When he decided to make a film with the nadaswaram as the theme, he wrote the names of three nadaswaram artists and placed it in the prayer room. He asked a child to select one of the papers. Our names were picked thrice. We never asked who the other were, neither did he tell us.

Music director K.V.Mahadevan’s assistant Puzhalendi was a very efficient person. He would fine tune every note to further sharpen the nuances of the number. We stayed in Chennai for six months to work for the film. Our thavil exponent Santhanam use to visit actor Balaiah’s residence to play the thavil. Balaiah learnt the body language while playing the thavil for three months. Sivaji’s dedication is visible for all to see in the movie.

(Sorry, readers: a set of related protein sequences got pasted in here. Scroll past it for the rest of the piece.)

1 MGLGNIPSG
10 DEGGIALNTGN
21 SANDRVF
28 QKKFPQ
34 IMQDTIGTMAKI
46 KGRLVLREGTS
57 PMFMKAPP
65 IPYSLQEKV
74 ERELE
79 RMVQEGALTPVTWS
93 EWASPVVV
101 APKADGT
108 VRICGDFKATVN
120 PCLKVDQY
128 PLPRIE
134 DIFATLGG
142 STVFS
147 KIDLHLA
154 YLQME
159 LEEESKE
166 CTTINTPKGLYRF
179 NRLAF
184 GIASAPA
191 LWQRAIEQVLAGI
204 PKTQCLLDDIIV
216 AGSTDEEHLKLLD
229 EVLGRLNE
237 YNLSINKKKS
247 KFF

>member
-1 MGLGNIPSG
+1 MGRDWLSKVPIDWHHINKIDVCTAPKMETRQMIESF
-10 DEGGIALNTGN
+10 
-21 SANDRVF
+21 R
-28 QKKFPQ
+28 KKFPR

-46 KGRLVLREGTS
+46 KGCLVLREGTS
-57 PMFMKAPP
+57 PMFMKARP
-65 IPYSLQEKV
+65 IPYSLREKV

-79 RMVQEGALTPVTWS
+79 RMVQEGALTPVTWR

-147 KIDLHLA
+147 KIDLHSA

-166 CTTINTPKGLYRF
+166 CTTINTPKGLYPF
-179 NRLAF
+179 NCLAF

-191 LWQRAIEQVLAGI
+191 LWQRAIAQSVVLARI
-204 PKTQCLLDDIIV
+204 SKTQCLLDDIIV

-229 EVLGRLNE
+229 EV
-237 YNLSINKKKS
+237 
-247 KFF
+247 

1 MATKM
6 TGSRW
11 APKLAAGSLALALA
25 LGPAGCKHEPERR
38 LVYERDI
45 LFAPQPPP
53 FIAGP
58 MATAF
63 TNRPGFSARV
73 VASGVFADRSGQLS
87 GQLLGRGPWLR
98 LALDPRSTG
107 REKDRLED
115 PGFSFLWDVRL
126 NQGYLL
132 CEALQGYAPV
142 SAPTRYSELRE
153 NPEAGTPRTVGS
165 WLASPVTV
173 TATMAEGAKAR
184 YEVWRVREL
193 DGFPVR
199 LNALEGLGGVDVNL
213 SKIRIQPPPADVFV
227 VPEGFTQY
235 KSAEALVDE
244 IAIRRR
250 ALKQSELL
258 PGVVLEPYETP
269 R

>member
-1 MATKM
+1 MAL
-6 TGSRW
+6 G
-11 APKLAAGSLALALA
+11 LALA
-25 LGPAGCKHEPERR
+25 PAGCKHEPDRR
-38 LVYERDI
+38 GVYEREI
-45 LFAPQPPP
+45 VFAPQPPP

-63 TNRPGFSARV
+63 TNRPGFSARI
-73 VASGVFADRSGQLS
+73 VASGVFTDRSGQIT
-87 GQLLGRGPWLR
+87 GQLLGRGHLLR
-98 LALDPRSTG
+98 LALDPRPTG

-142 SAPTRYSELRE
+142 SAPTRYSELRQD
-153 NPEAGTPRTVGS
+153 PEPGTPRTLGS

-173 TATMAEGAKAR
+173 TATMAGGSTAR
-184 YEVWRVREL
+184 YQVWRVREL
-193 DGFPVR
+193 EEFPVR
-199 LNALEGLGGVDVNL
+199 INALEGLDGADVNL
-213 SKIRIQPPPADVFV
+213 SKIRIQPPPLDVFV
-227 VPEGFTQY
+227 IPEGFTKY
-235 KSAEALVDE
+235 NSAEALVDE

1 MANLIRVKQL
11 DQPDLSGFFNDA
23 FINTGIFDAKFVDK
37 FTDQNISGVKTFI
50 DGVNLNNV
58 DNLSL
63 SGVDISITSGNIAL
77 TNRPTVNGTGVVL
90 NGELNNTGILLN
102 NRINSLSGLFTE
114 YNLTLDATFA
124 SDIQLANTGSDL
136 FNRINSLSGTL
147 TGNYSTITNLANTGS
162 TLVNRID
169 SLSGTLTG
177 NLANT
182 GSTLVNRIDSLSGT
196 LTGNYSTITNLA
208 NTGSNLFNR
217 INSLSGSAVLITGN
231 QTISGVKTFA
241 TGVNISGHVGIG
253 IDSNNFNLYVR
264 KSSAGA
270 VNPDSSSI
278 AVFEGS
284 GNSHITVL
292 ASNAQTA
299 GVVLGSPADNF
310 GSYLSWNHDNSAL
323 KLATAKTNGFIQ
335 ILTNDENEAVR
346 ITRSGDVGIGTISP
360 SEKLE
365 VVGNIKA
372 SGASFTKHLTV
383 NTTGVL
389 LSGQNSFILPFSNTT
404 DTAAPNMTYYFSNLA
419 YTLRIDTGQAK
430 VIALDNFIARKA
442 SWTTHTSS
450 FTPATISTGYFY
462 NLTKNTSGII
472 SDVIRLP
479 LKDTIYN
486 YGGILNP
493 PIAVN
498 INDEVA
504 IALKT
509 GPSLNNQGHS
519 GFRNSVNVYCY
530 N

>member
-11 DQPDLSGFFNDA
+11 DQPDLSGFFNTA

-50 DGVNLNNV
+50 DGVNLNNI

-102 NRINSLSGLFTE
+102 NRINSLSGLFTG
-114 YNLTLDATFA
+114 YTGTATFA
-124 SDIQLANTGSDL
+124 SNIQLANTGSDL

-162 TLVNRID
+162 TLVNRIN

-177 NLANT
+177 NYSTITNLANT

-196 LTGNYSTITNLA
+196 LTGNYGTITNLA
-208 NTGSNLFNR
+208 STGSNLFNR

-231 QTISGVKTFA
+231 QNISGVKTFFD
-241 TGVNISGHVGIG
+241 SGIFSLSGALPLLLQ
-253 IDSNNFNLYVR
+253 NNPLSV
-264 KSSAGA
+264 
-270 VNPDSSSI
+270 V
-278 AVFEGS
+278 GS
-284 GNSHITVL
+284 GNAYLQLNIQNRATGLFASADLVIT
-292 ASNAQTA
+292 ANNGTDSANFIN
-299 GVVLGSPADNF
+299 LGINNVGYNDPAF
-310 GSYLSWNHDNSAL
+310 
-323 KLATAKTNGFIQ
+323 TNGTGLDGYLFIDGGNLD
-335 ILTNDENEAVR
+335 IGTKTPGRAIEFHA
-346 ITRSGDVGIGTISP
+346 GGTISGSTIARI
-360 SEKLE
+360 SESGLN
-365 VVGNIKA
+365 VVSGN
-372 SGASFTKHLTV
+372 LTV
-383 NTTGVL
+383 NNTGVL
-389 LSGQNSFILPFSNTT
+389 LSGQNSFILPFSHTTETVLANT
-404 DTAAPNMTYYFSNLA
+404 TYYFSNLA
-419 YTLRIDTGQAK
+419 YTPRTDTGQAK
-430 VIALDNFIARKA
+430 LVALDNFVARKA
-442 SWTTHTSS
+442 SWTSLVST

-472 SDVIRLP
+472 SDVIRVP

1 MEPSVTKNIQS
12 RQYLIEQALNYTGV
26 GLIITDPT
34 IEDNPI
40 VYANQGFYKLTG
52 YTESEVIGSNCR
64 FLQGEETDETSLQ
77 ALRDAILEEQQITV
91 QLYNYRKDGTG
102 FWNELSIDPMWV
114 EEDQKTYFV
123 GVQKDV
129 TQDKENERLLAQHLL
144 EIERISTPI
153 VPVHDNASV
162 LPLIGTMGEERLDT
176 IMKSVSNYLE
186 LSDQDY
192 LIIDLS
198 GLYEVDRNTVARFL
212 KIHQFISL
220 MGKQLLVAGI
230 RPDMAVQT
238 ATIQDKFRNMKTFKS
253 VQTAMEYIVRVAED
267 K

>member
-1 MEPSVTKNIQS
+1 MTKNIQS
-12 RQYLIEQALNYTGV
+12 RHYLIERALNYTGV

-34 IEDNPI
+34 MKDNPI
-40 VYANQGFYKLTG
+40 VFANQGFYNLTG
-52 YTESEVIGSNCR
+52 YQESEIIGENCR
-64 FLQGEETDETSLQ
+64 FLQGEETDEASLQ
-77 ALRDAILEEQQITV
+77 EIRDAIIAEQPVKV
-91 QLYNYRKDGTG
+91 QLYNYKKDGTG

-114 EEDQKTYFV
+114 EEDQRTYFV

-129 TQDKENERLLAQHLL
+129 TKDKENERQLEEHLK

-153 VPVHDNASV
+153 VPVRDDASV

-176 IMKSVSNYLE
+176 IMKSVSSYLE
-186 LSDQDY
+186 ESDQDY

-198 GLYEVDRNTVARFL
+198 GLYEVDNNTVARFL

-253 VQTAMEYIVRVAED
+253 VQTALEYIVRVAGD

Whether we had a rehearsal or a recording, we are supposed to inform Sivaji Ganesan in advance. In the initial stages such events were held in Sarada Studio. Sivaji Ganesan used to watch with rapt attention even if it ran into two or three hours.  He would watch my brother and AVM Rajan would observe me. Once at a function in Sivaji’s house we played the English note popularized by Madurai Mani Iyer on the nadaswaram. He liked it so much and wanted it to be included in the film. That's how the number was included in the film.

During the recording of the Nalam Dhaana song, P.Sushila the singer was in one room, we were in another, and the dance master negotiating the beats was in yet another. Puzhalendi was in overall control of the recording. In a single day we even had four recordings.